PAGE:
# Find 4 positive integers not exceeding 70,000 such that each have more than 100 divisors

I am looking at problems in Vandendriessche and Lee's Problems in elementary number theory and this is one of their problems:

Find $4$ positive integers not exceeding $70000$ such that each have more than $100$ divisors

I just started picking some numbers and looked at their factors:

$25=1,5,25;\;(3\;\text{divisors})$

$50=1,2,5,10,25,50;\;(6\;\text{divisors})$

$100=1,2,4,5,10,20,25,50,100;\;(9\;\text{divisors})$

$200=1,2,4,5,8,10,20,25,40,50,100,200;\;(12\;\text{divisors})$

So I guess $400$ should have $15$ factors based on the pattern above.

In this case I've noticed that there are $3$ more factors after each multiplication by $2$ but I think this approach wouldn't help me to find solutions.

• Suppose we know the prime factorisation of an integer. We can find the number of divisors from there. How can we maximise the number of divisors? Smaller prime factors? Dec 12, 2015 at 3:03
• Based on a semi-brute force search, the only solutions appear to be 50400, 55440, 60480, and 65520 (whereas 45360 has exactly 100 divisors and so doesn't qualify). But I can't come up with a nice pencil-and-paper argument that point to them. Dec 12, 2015 at 4:07
• Are negative divisors allowed? :p Dec 12, 2015 at 4:16
• May find a lot of useful information: sequence d(n) in OEIS and Wikipedia Dec 12, 2015 at 4:18
• $2^23^25^2(7)(11)=69300$ has 108 factors. Dec 12, 2015 at 4:34

If $p$ and $q$ are prime $p^nq^m$ have as divisors any $p^iq^j$. In other words $p^nq^m$ has $(n + 1)(m+1)$ divisors.

So we want $m = \prod p_i^{k_i} < 7* 10^4$ and $\prod (k_i + 1) > 100$. As a wild guess I'll try $2^43^45^3$ = 162000. This has exactly 100 factors: any {1,2,4,8,16}x{1,3,9,27,81}x{1,5,25,125} but it's too large.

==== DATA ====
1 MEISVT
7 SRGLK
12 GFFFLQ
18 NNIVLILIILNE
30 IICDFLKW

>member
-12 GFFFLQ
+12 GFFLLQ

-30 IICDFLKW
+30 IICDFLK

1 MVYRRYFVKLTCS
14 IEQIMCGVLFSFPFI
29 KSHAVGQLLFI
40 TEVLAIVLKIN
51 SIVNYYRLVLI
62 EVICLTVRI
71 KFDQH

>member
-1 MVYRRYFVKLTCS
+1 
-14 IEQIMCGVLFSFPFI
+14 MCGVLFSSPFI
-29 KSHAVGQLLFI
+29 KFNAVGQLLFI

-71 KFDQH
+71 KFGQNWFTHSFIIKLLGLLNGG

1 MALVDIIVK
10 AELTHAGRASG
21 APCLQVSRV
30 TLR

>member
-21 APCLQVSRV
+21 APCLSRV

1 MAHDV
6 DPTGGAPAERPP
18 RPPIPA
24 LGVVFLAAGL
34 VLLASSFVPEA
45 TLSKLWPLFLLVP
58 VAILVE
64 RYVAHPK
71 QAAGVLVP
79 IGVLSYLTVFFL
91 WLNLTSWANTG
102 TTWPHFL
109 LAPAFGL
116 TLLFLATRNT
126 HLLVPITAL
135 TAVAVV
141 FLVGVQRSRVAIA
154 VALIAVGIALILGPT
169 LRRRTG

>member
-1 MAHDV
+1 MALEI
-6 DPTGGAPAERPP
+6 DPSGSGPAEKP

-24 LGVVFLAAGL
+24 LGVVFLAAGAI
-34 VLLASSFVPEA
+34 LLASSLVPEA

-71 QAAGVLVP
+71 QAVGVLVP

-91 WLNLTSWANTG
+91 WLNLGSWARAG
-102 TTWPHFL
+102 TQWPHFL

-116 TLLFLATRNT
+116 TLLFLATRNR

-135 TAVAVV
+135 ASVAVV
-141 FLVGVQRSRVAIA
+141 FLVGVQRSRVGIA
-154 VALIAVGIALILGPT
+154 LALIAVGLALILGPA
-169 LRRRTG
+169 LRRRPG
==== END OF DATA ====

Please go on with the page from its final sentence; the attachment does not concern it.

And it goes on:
$2^6*3^3*5*7$ = 60480 has 7*4*2*2 = 112 factors. So that's 1.

$2^5*3^2*5^2*7$=50400 has 108 factors so that's another.

This is actually harder than it looked.

.... unless it's a trick question and negative factors are allowed. In which case all of these have twice as many factors and we have a lot more leeway.

• I was never told that negative factors was allowed so its most likely a trick question. Dec 12, 2015 at 20:25
• Henning in the comments came up with 4 so it probably isn't a trick question. I think I've come up with how to find numbers with more than 100 divisors, but I think I'm missing something about how to minimize them. Dec 12, 2015 at 20:37

Your method of using $N= 2^n M$ is good, but you should have experimented with other $M$. Let $D(n)$ be the number of divisors of $N$.

If $N = 2^n 5^\color{brown}2$, then,

$$D(n)= 3,6,9,12,15,\dots$$

for $n=1,2,3\dots$ as you observed. But its growth of $\color{brown}2+1 = 3$ divisors is too slow.

However, if $N = 2^n\cdot 3^\color{brown}2\cdot5^\color{brown}2\cdot7^\color{brown}1$,

$$D(n)= 36, 54, 72, 90, 108,\dots$$

which increases by $(\color{brown}2+1)(\color{brown}2+1)(\color{brown}1+1)$=18 divisors as $n$ goes up. If $N = 2^n\cdot 3^2\cdot5\cdot7\cdot11$, then,

$$D(n) = 48, 72, 96, 120,\dots$$

which increases by 24 divisors, and so on.